Immigration detention unsafe workplaces: ALA Report

6th Jun 2016

Immigration detention unsafe workplaces: ALA Report

6 June 2016

Immigration detention facilities are unsafe workplaces, ALA Report finds.

The Australian Lawyers Alliance (‘ALA’) is today releasing a ground-breaking 150-page report, Untold damage: workplace health and safety in immigration detention under the Work, Health and Safety Act 2011 (Cth), (‘WHS Act’). 

The ALA is a national association of lawyers, academics and other professionals dedicated to protecting and promoting justice, freedom and the rights of the individual.

The Report details serious concerns regarding compliance with legal obligations in Australia’s immigration detention facilities both onshore and offshore. Information received by the ALA under freedom of information laws reveals that the Department of Immigration and Border Protection (‘DIBP’) has under-reported incidents causing physical and mental harm. Reluctance by the government workplace regulator Comcare to investigate these incidents, which included physical and sexual assaults, self-harm and suicide attempts, is also apparent. This is the first Report to provide a comprehensive overview of the operation of the WHS Act in immigration detention.

ALA spokesperson Greg Barns said that the Report establishes that the DIBP has a duty of care, under the WHS Act and at common law, towards all workers and detainees in immigration detention. This duty extends to offshore centres on Nauru and Manus Island.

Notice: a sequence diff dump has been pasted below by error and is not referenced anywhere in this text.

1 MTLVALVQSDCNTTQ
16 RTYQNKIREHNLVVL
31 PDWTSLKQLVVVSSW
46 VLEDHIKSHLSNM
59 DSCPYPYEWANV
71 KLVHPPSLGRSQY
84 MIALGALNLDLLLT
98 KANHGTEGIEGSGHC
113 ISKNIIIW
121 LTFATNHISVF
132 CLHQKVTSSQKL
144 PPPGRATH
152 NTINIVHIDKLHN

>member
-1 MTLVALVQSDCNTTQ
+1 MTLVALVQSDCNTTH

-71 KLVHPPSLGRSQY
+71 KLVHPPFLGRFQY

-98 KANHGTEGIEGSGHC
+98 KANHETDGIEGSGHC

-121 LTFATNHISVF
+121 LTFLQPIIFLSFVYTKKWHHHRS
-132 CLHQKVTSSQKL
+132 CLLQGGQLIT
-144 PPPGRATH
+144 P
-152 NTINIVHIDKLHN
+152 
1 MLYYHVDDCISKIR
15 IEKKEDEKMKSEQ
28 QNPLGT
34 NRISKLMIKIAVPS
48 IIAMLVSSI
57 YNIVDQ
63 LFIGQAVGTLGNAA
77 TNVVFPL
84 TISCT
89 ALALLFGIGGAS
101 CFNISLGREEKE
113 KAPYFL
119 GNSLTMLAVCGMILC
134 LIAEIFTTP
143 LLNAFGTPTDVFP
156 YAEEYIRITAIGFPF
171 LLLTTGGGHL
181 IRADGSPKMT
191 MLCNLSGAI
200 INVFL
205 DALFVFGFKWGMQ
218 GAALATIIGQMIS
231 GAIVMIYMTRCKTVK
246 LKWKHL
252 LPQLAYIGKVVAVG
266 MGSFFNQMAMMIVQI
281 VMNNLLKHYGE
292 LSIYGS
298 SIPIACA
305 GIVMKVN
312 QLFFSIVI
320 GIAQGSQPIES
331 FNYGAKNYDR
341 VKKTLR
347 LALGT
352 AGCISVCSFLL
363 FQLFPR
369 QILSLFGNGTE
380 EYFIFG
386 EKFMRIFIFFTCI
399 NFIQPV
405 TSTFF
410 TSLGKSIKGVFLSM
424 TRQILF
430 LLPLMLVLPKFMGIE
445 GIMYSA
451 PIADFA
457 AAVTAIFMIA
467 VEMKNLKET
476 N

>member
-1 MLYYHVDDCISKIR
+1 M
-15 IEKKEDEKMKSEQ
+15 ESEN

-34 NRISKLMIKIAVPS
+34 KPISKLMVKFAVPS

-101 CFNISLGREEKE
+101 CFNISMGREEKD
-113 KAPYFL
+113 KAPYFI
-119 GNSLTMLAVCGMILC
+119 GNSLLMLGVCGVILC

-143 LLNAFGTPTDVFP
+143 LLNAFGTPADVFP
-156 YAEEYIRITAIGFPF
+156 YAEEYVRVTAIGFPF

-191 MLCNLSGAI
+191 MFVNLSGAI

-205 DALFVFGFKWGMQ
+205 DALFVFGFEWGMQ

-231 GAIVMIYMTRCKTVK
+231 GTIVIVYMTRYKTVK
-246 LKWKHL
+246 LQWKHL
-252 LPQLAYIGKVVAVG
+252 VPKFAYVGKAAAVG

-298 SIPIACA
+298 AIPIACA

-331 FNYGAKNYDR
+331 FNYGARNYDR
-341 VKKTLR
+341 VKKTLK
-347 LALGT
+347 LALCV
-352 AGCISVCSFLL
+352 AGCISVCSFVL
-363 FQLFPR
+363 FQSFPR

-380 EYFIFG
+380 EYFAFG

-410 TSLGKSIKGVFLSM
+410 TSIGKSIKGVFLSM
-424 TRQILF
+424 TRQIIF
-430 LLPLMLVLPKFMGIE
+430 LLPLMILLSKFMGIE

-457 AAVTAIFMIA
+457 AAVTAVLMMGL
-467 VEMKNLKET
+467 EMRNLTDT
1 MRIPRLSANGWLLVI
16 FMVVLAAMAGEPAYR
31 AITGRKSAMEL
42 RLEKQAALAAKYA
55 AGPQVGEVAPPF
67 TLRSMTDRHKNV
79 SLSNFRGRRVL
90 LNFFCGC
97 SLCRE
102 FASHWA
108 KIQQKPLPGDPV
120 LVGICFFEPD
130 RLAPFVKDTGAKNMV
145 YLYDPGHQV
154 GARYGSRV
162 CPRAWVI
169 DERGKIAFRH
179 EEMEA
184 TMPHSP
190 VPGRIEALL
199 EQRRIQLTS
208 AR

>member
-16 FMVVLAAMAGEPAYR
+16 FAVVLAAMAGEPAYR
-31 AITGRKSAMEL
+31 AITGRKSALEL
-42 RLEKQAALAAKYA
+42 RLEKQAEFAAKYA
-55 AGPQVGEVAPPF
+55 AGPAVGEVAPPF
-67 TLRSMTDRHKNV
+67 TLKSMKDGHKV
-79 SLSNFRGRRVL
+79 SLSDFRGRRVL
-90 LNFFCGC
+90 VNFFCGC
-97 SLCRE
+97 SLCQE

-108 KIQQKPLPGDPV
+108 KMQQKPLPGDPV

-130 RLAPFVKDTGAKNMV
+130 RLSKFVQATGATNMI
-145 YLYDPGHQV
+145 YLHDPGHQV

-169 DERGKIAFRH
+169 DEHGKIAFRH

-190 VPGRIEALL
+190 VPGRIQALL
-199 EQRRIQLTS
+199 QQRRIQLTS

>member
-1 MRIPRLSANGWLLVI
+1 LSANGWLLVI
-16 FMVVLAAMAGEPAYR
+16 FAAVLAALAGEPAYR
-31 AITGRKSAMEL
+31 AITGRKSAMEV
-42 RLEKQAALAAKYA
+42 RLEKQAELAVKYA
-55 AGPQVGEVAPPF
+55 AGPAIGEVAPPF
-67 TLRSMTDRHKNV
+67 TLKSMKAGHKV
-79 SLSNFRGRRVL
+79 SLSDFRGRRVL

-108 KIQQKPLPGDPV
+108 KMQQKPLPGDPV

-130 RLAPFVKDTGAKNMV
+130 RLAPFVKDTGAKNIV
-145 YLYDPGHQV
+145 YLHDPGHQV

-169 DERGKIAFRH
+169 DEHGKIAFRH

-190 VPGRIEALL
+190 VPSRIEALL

“The DIBP has accepted this duty by reporting some incidents to Comcare, such as the death of Reza Barati on Manus Island.

“The burning of baby Asha on Nauru in January 2015, by contrast, does not appear to have been reported. Yet this baby was burned by water that needed to be boiled because there was no safe water available to drink. Surely an injury resulting from the absence of safe drinking water should be reported and investigated,” Mr Barns said.

From 1 July 2013 to 30 June 2015, the DIBP reported a total of 1,092 incidents to Comcare across all of its activities. The incidents involved office workers and workers and detainees in immigration detention facilities. Around 800 of these reported incidents involved asylum seekers – more than one workplace incident a day over this period.

“Many of the health and safety risks faced by detainees and workers are a direct result of being in the workplace in the first place. At best, the DIBP and Comcare seem to be unaware of or confused about their obligations under the WHS Act.

“Inadequacies in the legislation are also apparent. Some of the biggest threats to health and safety in immigration detention, such as sexual assaults, are falling through the cracks. Comcare has said that sexual assault is reportable only if it results in hospitalisation.

“How can a workplace be safe if sexual assault is not considered relevant to safety?” asked Mr Barns.

“Safety is also compromised by a culture of intimidating those who do speak out. We saw it under Minister Morrison in relation to his defamatory allegations against Save the Children, which has since been compensated for accusations made against their staff. Minister Dutton has continued this trend by criticising advocates in the wake of self-immolations on Nauru.

“The Australian Border Force Act 2015 (Cth) contributes to a climate where workers and detainees might be fearful of disclosing health and safety risks to Comcare or the media. Under-reporting and concealment are a real concern. If risks to health and safety are not talked about, they are more likely to go unresolved,” Mr Barns said.

The Report makes a number of recommendations, including reform of the WHS Act to ensure it is fit to combat risks to health and safety in immigration detention, and investigation and prosecution of any offences that may have been committed. It is available on the ALA website:


For further details, contact Australian Lawyers Alliance Legal and Policy Adviser, Anna Talbot, on (02) 9258 7700, Greg Barns on 0419 691 846 or at


Tags: Human rights Asylum seekers and refugees Freedom of information Comcare Greg Barns